The evening finished with one of Bach’s finest motets, Jesu, meine Freude, sung by the very impressive group of eight young singers, the Amici Voices (pictured), with well-judged chamber organ accompaniment by Terence Charlston. Arranged symmetrically with the two sopranos in the centre, helped them to explore Bach’s varying vocal textures, ranging from trios, through four or five part consorts to double choir. It is perhaps invidious to pick out individuals from a vocal consort, but I was particularly impressed with the trio Denn das Gesetz sung by Rachel Ambrose Evans, Bethany Partridge and Helen Charlston, the first and last of them also providing clear and focussed singing of the choral theme in two other verses. The central fugal Ihr aber seid nicht fleischlick, always a test of consort singers, was also particularly well sung.
The celebration evening finished with all the performers joining with the audience to sing Jesu, bleibet meine Freude.
Society of Strange and Ancient Instruments
St John’s, Smith Square, 4 November 2016
Music by Bach, Rameau, Vivaldi, Ariosti, Chédeville, Bach, Dandrieu, van Waafelghem, Couperin.
The Society of Strange and Ancient Instruments is so named to reflect the rather curious concerts given in Paris by La Société des Instruments Anciens (pictured). Founded in 1901, they played what were then considered ‘strange’ instruments like the hurdy gurdy, viola d’amore, viola da gamba and harpsichord. Although the link with the formation of the LBS in 1946 was not mentioned in the programme, there seems to have been a similar exploratory approach to both ventures. La Société programmes combined arrangements of well known pieces with music by lesser known composers, often in the form of extracts. Nowadays not so many of their instruments are considered ‘strange’, but it was interesting to imagine how the Parisian might have responded to hearing these instruments as the SSAI recreated one of their Salon Playel concerts 110 years ago, using the same types of instruments.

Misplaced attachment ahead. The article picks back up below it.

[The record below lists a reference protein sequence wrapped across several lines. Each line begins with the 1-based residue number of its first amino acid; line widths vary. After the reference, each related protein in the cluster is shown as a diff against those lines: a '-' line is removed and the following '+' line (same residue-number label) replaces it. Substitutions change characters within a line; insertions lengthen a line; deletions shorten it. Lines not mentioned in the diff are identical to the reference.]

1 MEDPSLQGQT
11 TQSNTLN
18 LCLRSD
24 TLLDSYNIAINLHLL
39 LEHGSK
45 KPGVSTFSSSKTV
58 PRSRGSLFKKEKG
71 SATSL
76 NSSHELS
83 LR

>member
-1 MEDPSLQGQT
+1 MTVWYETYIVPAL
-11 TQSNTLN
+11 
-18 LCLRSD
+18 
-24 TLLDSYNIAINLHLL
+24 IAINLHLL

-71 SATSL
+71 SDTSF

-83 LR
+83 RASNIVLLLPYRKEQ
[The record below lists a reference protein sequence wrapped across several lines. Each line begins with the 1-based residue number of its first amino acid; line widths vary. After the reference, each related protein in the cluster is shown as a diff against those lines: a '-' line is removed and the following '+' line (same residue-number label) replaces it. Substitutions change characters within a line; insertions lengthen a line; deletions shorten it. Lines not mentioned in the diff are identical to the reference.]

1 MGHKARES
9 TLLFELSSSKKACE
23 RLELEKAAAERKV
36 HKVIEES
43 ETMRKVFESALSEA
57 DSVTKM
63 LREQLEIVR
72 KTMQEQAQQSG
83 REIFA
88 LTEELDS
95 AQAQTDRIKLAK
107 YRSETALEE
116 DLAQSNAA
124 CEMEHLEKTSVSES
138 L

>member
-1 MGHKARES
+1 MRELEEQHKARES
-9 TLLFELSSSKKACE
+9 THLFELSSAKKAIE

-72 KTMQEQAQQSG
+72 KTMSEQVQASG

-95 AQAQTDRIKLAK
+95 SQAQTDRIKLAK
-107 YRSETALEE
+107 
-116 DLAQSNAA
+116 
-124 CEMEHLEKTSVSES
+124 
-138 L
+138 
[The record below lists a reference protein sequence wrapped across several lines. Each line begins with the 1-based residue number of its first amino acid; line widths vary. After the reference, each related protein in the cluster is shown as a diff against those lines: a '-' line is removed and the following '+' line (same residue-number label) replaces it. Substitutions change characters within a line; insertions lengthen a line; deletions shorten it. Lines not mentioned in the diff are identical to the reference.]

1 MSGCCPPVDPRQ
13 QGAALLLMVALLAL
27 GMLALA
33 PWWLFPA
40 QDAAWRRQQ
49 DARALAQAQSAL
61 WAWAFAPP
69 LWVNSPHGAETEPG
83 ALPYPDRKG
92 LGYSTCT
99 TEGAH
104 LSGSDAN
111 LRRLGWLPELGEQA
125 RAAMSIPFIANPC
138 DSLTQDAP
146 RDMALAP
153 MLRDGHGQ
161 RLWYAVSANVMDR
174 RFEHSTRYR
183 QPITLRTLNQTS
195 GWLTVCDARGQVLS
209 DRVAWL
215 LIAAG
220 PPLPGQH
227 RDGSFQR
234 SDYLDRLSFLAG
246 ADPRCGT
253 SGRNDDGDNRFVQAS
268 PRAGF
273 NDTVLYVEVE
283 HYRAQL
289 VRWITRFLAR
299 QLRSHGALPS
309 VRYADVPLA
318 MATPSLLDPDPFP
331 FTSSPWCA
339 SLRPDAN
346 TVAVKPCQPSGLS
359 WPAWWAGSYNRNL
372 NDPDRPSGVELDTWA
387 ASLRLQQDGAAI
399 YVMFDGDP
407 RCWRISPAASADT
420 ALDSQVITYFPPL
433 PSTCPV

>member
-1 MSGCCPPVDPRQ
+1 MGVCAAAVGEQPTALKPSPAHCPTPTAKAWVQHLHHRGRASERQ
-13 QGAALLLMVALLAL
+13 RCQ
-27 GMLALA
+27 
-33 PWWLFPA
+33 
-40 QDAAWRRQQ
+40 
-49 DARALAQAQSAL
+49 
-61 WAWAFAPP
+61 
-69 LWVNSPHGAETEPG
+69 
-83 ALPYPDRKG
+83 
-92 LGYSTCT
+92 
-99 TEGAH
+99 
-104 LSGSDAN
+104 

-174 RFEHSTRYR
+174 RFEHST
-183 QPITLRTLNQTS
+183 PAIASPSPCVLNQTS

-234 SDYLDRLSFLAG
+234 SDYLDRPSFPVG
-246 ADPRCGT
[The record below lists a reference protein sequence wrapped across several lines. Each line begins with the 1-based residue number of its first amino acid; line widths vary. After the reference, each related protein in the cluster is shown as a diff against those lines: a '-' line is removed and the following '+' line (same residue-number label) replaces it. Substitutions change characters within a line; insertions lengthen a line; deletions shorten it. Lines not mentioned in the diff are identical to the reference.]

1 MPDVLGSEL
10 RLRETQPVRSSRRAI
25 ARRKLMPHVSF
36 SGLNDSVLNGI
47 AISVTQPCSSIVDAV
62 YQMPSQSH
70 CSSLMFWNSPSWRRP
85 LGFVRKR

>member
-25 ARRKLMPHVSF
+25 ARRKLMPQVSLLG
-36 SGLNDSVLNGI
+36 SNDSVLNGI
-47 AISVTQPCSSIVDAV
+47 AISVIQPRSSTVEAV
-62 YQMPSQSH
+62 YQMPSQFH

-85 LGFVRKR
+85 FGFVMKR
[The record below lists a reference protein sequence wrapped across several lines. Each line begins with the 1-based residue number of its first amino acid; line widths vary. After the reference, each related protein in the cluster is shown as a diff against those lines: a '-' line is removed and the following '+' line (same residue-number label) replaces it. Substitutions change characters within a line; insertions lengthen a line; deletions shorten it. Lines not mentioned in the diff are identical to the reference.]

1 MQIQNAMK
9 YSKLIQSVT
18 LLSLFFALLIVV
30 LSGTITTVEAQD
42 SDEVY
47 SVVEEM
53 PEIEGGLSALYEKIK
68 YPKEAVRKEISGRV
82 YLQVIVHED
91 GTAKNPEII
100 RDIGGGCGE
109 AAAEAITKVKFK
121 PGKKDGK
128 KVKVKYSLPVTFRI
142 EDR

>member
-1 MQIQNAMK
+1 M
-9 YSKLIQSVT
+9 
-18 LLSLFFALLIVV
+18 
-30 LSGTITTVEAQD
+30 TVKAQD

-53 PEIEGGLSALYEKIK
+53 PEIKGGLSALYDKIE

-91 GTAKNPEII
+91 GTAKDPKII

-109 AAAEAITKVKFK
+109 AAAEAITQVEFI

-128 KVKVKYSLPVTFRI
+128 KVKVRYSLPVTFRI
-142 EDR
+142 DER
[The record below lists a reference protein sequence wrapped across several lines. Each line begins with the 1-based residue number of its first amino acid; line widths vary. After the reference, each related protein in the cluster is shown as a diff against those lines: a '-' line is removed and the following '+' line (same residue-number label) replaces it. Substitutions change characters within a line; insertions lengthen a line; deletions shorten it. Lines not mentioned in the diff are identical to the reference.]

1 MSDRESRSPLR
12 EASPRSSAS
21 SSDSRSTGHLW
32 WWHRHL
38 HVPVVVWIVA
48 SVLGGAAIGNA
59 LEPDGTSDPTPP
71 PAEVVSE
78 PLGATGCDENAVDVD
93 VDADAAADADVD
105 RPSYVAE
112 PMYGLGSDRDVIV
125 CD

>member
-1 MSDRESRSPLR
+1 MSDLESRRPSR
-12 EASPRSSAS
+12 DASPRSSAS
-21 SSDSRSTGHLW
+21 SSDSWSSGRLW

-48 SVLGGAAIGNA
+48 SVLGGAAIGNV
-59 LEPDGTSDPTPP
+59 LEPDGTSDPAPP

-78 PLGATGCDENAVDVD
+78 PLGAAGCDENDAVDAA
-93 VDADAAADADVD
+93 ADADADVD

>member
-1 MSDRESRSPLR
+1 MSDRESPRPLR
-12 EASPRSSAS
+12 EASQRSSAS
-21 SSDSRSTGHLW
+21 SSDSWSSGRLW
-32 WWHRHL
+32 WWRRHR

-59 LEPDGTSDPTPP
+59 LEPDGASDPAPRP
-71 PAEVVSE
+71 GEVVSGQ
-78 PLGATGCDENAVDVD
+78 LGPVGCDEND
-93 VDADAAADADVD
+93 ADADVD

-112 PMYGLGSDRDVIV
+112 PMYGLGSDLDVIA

In a well balanced programme that demonstrated all the instruments in various combinations and moods, the four players (Clare Salaman hurdy gurdy, Bojan Cicic viola d’amore, Alison McGillivray viola da gamba, Terence Charlston harpsichord) took us from Bach to Louis van Waefelghem, one of the original La Société members. His Soir d’Automme was, structurally, an elaborate and lengthy cadenza attached to an attractive song without words for viola d’amore and harpsichord, the former using some ethereal distant bell-like harmonics in the cadenza. It had been preceded by a particularly strange and ancient instrument, not part of the collection of La Société, with an arrangement of Bach’s Sonata for viola da gamba (BWV 1027) for nyckelharpa, viola da gamba and harpsichord. The nyckelharpa was probably ‘strange’ to most of the present day audience, although its roots go back to medieval days. It is an odd looking keyed fiddle with the appearance of being the love child of a viola da gamba and a hurdy gurdy, with the body of the former and the key-box of the latter. It is played by being strapped diagonally across the body and, for some reason, is now seen as the national instrument of Sweden. It played the upper voice of the harpsichord part, leaving the latter to fill in continuo chords to the remaining bass line.
One piece that was firmly in the hurdy gurdy tradition was the Suite by Esprit Philippe Chédeville, which might have been the sort of thing that Marie-Antoinette played in her sojourns in her pastoral retreat in the grounds of Versailles, the Hameau de la Reine (Queen’s hamlet). Nowadays, we tend to only hear the viola d’amore when used in the Bach Passions, but it was interesting to hear it in a more prominent role, playing an extract from Bach’s Violin 1st Partita.
More information about the London Bach Society can be found at here.